I only smoke under the crown board and then find something to do for a few mins (read notes on hive from last inspection / take roof off next hive in preparation/pretend I am doing something like in work when boss is about) , to give bees chance to settle down again, people often (over)smoke then pile into the hive seconds later (and then smoke again)

    Loved and laughed at the reference to staples in newspaper , how many times has that happened to me and still I didn’t learn from it until reading your blog , tho thanks to same blog I always fixed the tears with gaffer tape.

    However, not looking forward at all to future blog on aerosol uniting, will never have the nerve to try it …tho of course I will, having read your blog

    Thanks so much for weekly article, always thought provoking and my bees can now look forward to being shiggled at future inspections (it’s far better that it’s a made up word, they’re the best sort there is)

    All best


    1. David Post author

      Hi Fred

      You could always build a two-frame nuc rather than lean the frame against the side of the box. I’ve made a couple of these and, at times, they’re invaluable. When queen rearing particularly … as I then sometimes need to isolate the frame with the queen on it while I do other things to the hive.

      There are no hard and fast rules about any of this stuff of course. It’s very much ‘what works for you and the bees’. I tend not to shake the bees off the removed frame. They’re fine there and no causing a problem. If the queen is there (and I missed her) then it’s one less chance to lose or damage her. I do shake them off the dummy board because I usually lay it flat to stand the smoker on.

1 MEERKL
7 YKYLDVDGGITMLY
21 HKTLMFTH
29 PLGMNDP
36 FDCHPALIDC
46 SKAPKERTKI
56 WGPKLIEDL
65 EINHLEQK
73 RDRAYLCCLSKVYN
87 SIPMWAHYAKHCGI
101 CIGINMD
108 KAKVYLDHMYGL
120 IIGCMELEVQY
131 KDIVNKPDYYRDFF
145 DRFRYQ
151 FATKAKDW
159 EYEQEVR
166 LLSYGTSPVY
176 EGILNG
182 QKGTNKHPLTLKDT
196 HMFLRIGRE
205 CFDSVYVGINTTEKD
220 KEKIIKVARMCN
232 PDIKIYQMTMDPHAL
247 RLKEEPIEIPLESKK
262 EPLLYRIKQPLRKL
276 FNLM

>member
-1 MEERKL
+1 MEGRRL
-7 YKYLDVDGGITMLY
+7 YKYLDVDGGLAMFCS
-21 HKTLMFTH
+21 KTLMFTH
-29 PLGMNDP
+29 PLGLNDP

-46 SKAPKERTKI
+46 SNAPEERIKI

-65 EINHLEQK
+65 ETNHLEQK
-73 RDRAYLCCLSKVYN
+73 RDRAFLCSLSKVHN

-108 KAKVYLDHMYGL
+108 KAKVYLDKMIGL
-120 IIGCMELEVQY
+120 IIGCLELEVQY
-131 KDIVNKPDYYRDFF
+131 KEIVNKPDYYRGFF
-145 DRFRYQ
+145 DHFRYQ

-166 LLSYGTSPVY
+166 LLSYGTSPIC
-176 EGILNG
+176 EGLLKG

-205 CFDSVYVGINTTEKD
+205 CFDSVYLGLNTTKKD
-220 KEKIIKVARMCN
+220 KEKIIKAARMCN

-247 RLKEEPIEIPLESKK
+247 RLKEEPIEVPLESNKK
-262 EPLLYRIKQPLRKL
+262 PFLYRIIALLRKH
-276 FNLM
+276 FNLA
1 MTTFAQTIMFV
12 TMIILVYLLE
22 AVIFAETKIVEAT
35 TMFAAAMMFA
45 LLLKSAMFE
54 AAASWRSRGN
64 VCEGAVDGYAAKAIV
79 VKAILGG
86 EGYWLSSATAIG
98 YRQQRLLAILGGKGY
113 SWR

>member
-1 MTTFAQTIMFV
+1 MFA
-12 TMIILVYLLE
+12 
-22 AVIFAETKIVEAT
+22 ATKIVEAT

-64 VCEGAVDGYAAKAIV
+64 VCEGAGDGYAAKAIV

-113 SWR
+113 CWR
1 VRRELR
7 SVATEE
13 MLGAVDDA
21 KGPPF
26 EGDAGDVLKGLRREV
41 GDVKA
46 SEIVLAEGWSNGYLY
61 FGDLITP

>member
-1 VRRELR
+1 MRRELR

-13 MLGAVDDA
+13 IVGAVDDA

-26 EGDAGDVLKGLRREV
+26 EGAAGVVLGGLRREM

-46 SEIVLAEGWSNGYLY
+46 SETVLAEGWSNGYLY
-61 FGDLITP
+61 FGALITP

You’re absolutely right about ‘oversmoking’ … rarely, if ever, needed … and usually makes inspections more difficult.


      1. Dorothie

        I always have a cheap cardboard nuc at the ready. Handy for putting that extra frame in if there’s nowhere suitable. Or a frame of eggs/brood destined for another hive.
        Also if needing to isolate the queen, when you spot her you can whiz her in there on the frame and know you can retrieve her when ready for whatever you want to do with her. Beats chasing her about to catch her in panic mode (still me I’m afraid!)

        1. David Post author

          I should have mentioned my two-frame nuc boxes … these are an ideal place to keep a frame + queen safe or, as you say, transfer a frame with eggs for grafting to another apiary.

          Two frame nuc box

          The only advantage of this over a cardboard one is that it doesn’t dissolve in the rain 😉


  5. Iain

    Nice post David, good reminder that it really is the simple things that make life easier. Thinning down the stuff I take to the apiary to reduce weight and bulk always works, but slowly over the next visits I add this and that back, just in case, but never use half of it!! 😀

    1. David Post author

      Hi Iain

      The other thing that happens of course is that the bag accumulates all sorts of rubbish left over from apiary visits – bits of screwed up gaffer tape, burr comb (in a bag), the hive tool I lost in 2018 etc. Periodically I have a clearout to return it to the ‘lean and mean’ state … and going by the weight of the bag this morning, a clearout is overdue 🙂


  6. Dana Josephson

    David, do you make your inspection notes immediately after closing each hive? Or after several/all have been inspected? Where/how do you keep your notes? Are they on paper, card, plastic, or what?

    1. David Post author

      Hello Dana

      Usually after each hive. I have a memory like a sieve.

      If the weather is poor (and the notes would get wet or blown away) I record them on a dictaphone (after each hive). I then transcribe them on my return home. All my notes are on good, old-fashioned, paper. There’s a Word template linked from the record keeping post – it has the basic information I record. I’ve used these for many years and they work best for me. The notes stay with me and the bee bag, not the hive.